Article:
BONO: Yeah, he’s great. He’s a real song writer. Tell me—have you ever approached a microphone, not with words, but just to sing? I had to do this as a necessity once when some lyrics of mine were stolen—and I learnt to sing on the microphone just singing and working the words into it later. I find when I put a pen in my hand it gets in the way! Do you have words first?
DYLAN: I do at certain times.
BONO: In Portland, Oregon a number of years ago two pretty girls walked in the dressing room, smiled and walked out with some of our songs, in a brief case.
DYLAN: I used to have that happen to me all the time, except they used to take clothes!
BONO: Is that right?
DYLAN: They used to take all my best clothes, but never took my songs.
BONO: After that we had to go in to record our second LP, October, without any songs—there was a lot of pressure. having to sing under that stress without any words, I found out a lot of things about myself that I didn’t even know were there. I’d wondered, had some of the things that have come out of you ever been a surprise to you?
DYLAN: That usually happens at concerts or shows I’m doing, more than recording studios, Also, I never sit around, I usually play … I’ll play my guitar, rather than just have something to say, to express myself. I can express it better with my guitar.
BONO: I wondered had the songs that you were writing ever frightened you in some way?
DYLAN: Oh yeah, I’ve written some songs that that did that. The songs that I wrote for the Slow Train album did that. I wrote those songs. I didn’t plan to write them, but I wrote them anyway. I didn’t like writing them, I didn’t want to write them. I didn’t figure … I just didn’t want to write them songs at that period of time. But I found myself writing these songs and after I had a certain amount of them, I thought I didn’t want to sing them, so I had a girl sing them for me at the time, and what I wanted to do was …. she’s a great singer ….
BONO: Who is this?
DYLAN: A girl I was singing with at the time, Carolyn Dennis her name was. I gave them all to her and had her record them, and not even put my name on them. But I wanted the songs out; I wanted them out, but *I* didn’t want to do it because I knew that it wouldn’t be perceived in that way. It would just mean more pressure. I just did not want that at that time.
BONO: But are you a trouble maker? Is there something in you that wants trouble that an album like Slow Train stirs up? Do you wanna fight? Do you wanna box!?
DYLAN: I don’t know! I mean, I wanna piss people off once in a while, but boxing or fighting—it would be an exercise to do it. You know, I love to do it, but not with anything at stake.
BONO: Chess, do you play chess?
DYLAN: Yeah, I play chess. Are you a chess player?
BONO: I am a chess player.
DYLAN: I’m not that good actually.
BONO: I’ll challenge you to a game of chess.
DYLAN: I don’t have it right now actually, I just don’t have one on me, but the next time you see me!
BONO: Oh, you can get these little ones you know, that you can carry around.
DYLAN: Yeah, I take them on tour all the time, but nobody in the band will play me.
DYLAN: Yeah, they say it’s an ego trip. They say I want to win, I don’t want to win, I just like to play.
BONO: When you put out a record that causes trouble—is it part of an overall plan, or do you just do it?
DYLAN: No, I don’t ever put out a record to cause trouble—if it causes trouble, it causes trouble, that’s apart from me. If it causes trouble, that’s other people’s problem. It’s not my problem. I’m just not going to put out a record that I just feel—you know, if I feel like I’m inspired to make a statement, I’ll make that statement. But what happens after I do it, I don’t care about that.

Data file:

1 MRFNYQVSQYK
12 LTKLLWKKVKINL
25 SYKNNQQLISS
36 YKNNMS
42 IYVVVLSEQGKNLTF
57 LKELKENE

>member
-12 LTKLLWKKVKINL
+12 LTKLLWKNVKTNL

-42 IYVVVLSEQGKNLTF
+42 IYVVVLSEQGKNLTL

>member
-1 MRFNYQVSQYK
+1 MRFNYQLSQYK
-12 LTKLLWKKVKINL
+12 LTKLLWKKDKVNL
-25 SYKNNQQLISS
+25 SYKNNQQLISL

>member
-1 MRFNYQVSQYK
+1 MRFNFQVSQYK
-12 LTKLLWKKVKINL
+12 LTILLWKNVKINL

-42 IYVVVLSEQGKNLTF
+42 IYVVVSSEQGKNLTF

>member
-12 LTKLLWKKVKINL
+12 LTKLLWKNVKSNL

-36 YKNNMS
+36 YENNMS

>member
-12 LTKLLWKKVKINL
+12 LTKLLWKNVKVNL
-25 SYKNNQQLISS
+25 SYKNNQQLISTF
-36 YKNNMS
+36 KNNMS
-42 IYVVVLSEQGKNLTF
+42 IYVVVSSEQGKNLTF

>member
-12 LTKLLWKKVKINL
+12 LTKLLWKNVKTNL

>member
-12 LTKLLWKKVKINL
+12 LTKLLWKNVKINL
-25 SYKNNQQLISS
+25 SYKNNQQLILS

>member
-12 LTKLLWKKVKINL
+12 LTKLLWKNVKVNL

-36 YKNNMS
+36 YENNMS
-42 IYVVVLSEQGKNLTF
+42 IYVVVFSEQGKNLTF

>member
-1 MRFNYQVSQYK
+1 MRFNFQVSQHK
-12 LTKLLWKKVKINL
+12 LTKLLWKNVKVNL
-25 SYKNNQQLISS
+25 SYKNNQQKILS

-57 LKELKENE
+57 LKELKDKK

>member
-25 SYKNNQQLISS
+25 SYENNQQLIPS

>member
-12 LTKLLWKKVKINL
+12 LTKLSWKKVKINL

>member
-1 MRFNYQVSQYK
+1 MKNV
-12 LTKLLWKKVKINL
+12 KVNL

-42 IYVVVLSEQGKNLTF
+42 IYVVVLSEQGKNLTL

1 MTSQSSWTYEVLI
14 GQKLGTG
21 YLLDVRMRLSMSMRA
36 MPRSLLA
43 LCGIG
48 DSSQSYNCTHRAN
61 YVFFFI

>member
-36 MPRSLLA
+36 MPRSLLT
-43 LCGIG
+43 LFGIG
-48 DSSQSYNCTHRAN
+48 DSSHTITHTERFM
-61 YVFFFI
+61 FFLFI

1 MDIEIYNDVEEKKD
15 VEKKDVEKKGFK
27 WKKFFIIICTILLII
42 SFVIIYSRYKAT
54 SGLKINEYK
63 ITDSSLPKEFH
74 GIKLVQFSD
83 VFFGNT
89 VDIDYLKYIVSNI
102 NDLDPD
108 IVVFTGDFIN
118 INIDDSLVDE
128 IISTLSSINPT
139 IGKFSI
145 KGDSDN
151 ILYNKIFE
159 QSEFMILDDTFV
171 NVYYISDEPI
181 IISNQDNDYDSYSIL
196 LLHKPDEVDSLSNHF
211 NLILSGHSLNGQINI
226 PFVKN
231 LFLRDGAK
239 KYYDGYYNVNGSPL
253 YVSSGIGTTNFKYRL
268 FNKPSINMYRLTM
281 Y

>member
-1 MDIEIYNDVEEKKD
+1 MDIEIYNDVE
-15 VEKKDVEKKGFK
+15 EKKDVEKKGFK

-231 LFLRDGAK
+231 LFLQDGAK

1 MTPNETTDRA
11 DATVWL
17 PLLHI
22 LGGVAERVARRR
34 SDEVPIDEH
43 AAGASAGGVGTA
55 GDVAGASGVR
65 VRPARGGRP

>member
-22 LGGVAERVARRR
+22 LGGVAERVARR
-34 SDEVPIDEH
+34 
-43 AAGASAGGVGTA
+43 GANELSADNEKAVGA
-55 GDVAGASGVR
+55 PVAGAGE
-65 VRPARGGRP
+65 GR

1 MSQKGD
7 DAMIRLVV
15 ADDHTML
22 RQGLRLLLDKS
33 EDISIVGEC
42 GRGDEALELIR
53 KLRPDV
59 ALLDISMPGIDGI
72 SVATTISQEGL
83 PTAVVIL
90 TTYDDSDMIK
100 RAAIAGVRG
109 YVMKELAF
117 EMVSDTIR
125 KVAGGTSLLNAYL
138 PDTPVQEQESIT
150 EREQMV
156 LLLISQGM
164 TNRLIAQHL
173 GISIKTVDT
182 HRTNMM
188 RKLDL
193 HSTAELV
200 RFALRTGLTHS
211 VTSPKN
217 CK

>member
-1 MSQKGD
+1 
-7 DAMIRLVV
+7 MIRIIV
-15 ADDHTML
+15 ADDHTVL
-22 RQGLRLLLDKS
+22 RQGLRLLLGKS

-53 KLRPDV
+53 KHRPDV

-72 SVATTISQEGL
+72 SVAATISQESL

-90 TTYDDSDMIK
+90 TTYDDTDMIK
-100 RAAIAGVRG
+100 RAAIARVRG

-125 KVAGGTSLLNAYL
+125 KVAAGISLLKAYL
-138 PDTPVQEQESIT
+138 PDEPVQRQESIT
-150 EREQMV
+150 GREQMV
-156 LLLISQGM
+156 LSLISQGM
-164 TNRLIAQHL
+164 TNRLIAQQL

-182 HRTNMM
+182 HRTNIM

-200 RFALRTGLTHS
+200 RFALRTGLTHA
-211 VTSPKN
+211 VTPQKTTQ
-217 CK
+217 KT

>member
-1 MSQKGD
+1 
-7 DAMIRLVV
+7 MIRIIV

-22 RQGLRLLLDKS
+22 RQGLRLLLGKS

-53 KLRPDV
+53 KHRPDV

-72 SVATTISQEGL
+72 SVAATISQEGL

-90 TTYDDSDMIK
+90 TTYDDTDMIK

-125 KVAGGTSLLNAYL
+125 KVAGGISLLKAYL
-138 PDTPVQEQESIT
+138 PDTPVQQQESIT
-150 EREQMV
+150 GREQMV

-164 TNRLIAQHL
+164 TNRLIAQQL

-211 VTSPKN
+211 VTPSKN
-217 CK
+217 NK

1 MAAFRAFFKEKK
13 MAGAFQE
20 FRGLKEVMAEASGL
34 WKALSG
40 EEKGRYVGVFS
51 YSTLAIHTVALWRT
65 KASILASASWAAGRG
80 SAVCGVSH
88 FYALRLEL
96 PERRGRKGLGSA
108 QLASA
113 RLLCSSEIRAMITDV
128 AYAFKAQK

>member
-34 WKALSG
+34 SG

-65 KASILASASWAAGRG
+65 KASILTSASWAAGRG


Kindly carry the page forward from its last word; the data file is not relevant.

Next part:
BONO: What’s your opening game?
DYLAN: My opening game, you mean king’s pawn up two—and all that? I don’t know.
BONO: You just takes it as it comes.
DYLAN: Yeah. I don’t really play that seriously.
BONO: Well, I thought I did until I played Adam’s brother Sebastian—he was only about 13 years old and he beat me!
DYLAN: Somebody may have a chess game here.
BONO: I’d love to play.
[Searching for a chess board … enter Van Morrison]
BONO: You haven’t used any synthesizers on your records so far?
DYLAN: No, I’ve never used those machines.
BONO: The Fairlight Music Computer—have you heard of that?
BONO: Van, what do you think of electronic music?
MORRISON: I like the music Brian Eno plays.
BONO: He speaks very highly of you. He’s producing our record right now.
MORRISON: Say hello.
BONO: (to Bob) Do you know Brian Eno?
DYLAN: Brian Eno? I don’t know Brian Eno, but I know some of his work.
BONO: When you’re working with a producer, do you give him the lee-way to challenge you?
DYLAN: Yeah, if he feels like it. But usually we just go into the studio and sing a song, and play the music, and have, you know …
BONO: Have you had somebody in the last five years who said “That’s crap, Bob”?
DYLAN: Oh, they say that all the time!
BONO: Mark Knopfler, did he say that?
DYLAN: I don’t know, they spend time getting their various songs right, but with me, I just take a song into the studio and try to rehearse it, and then record it, and then do it. It’s a little harder now though to make a good record—even if you’ve got a good song and a good band. Even if you go in and record it live, it’s not gonna sound like it used to sound, because the studios now are so modern, and overly developed, that you can take anything good and you can press it and squeeze it and squash it, and constipate it and suffocate it. You do a great performance in the studio and you listen back to it because the speakers are all so good, but, ah, no!
BONO: All technology does is—you go into a dead room with dead instruments and you use technology to give it life that it doesn’t have, and then it comes out of the speakers and you believe it. What I’ve been trying to do is find a room that has life in itself.
BONO: A ‘living’ room.
DYLAN: The machines though, can even take the life out of that room, I’ve found. You can record in St Peter’s Cathedral, you know, and they still make it sound like, eh, …
BONO: Somebody’s backyard.
DYLAN: That’s a good idea. I’d love to record in a cathedral.
DYLAN: You know the studios in the old days were all much better, and the equipment so much better, there’s no question about it in my mind. You just walked into a studio, they were just big rooms, you just sang, you know, you just made records; and they sounded like the way they sounded there. That stopped happening in the late Sixties, for me anyway. I noticed the big change. You go into a studio now and they got rugs on the floor, settees and pinball machines and videos and sandwiches coming every ten minutes. It’s a big expensive party and you’re lucky if you come out with anything that sounds decent.